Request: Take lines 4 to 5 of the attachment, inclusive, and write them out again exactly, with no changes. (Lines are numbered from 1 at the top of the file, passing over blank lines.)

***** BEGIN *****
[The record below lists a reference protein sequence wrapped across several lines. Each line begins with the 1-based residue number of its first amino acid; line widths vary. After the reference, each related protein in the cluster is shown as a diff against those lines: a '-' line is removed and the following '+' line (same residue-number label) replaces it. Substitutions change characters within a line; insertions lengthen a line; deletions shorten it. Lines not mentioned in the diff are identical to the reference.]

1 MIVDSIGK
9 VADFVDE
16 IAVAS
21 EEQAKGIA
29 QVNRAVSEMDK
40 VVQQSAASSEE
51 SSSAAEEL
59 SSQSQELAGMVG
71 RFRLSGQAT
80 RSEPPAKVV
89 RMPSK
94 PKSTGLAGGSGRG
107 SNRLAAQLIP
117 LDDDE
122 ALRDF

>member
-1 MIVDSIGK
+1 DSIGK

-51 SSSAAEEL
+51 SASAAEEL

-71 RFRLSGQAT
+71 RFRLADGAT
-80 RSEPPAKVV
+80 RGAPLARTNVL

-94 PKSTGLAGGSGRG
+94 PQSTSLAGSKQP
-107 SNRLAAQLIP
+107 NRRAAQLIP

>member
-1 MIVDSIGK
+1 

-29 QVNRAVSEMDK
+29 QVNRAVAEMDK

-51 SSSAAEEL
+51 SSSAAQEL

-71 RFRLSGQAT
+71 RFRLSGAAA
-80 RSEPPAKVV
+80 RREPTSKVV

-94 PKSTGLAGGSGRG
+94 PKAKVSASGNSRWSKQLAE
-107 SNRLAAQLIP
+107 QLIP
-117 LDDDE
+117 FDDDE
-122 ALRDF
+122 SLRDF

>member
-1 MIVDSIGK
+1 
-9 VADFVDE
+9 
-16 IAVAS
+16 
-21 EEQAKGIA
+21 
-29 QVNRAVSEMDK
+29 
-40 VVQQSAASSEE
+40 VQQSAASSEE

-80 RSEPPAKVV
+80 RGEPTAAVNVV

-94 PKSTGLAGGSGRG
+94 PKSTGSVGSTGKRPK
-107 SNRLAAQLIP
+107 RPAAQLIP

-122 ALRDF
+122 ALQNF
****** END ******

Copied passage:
16 IAVAS
21 EEQAKGIA